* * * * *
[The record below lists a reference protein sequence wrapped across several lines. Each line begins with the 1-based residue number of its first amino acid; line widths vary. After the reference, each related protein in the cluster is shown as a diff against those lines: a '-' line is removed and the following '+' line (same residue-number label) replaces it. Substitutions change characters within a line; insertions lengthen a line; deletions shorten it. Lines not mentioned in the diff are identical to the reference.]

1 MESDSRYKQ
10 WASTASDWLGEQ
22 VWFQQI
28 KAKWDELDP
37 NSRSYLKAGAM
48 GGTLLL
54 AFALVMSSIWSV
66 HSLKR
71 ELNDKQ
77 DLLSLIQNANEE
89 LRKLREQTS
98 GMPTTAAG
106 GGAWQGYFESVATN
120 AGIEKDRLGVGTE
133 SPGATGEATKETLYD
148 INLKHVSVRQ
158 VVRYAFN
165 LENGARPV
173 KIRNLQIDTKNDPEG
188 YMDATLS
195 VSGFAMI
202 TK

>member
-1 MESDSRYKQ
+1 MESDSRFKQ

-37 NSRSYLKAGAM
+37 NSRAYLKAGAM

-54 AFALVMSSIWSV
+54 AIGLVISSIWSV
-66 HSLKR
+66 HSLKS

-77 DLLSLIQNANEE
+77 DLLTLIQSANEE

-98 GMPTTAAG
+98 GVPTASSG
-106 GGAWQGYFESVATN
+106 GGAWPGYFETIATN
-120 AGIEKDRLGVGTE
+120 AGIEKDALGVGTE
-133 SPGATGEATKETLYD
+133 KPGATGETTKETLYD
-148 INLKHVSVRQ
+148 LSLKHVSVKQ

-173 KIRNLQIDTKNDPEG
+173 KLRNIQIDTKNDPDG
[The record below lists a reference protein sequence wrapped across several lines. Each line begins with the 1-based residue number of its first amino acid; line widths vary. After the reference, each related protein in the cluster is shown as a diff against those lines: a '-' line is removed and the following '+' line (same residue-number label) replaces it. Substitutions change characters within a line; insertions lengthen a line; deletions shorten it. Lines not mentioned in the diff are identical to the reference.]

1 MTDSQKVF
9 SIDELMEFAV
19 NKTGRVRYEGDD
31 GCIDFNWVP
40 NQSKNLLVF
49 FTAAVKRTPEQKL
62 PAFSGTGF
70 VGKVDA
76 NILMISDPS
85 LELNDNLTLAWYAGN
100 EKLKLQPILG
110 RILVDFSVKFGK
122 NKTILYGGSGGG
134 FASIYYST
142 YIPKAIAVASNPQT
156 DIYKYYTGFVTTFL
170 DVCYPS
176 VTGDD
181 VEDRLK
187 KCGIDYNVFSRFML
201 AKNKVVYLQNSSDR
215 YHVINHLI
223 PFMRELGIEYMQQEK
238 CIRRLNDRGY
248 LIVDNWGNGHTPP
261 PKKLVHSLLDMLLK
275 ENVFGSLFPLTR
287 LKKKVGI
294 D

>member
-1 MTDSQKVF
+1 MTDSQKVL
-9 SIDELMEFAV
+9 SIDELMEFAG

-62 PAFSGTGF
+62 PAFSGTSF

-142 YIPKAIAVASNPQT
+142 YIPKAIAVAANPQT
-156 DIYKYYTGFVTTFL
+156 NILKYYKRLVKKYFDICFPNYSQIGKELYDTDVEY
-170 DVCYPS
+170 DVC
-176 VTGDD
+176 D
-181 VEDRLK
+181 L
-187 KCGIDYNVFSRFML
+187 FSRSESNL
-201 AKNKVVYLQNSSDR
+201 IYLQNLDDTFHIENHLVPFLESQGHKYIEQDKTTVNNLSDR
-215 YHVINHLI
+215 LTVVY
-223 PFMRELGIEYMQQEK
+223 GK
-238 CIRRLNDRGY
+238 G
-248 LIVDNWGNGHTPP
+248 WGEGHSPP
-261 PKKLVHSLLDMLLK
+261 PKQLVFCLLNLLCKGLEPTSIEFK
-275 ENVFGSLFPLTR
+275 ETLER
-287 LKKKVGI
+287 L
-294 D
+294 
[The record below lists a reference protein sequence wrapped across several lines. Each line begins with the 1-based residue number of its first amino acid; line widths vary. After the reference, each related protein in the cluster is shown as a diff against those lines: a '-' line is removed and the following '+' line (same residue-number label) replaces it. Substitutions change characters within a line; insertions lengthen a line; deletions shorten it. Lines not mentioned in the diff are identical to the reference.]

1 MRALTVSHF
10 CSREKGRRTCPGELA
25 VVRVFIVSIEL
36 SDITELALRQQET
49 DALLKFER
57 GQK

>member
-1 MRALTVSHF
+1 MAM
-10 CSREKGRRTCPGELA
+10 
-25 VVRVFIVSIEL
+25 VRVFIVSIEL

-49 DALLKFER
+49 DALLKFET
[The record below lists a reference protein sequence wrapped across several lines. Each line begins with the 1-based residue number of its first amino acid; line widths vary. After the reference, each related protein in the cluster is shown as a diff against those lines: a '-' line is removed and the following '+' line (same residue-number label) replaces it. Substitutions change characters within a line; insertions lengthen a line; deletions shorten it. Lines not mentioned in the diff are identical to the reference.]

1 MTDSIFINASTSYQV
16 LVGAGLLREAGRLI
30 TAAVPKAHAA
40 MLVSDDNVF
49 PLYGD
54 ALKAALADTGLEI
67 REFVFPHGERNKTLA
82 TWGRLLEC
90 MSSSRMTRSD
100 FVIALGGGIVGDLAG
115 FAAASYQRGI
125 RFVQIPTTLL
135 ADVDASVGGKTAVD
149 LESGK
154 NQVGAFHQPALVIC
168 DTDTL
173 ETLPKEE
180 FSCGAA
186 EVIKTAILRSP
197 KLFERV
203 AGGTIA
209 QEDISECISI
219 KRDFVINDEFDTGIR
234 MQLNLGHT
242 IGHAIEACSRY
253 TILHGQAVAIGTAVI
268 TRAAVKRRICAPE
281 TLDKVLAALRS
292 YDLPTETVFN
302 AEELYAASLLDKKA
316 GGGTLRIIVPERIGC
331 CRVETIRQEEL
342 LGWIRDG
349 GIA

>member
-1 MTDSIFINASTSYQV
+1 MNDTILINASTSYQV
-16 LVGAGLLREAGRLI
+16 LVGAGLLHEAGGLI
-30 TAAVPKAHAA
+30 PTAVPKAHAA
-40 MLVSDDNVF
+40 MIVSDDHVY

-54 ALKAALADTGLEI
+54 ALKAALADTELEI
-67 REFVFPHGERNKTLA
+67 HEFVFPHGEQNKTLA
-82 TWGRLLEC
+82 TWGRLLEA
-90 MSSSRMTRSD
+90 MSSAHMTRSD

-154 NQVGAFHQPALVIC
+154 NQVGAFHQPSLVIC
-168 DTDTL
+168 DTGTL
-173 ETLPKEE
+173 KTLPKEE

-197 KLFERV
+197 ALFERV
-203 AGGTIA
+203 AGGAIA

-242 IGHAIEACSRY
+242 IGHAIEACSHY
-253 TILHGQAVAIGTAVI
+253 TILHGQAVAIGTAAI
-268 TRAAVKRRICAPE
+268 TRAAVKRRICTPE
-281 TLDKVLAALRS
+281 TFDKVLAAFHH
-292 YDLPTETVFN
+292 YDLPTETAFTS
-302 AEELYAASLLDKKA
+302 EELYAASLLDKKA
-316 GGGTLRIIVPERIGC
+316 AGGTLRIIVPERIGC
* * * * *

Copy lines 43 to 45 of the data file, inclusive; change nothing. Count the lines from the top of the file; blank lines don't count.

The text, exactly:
-148 INLKHVSVRQ
+148 LSLKHVSVKQ

-173 KIRNLQIDTKNDPEG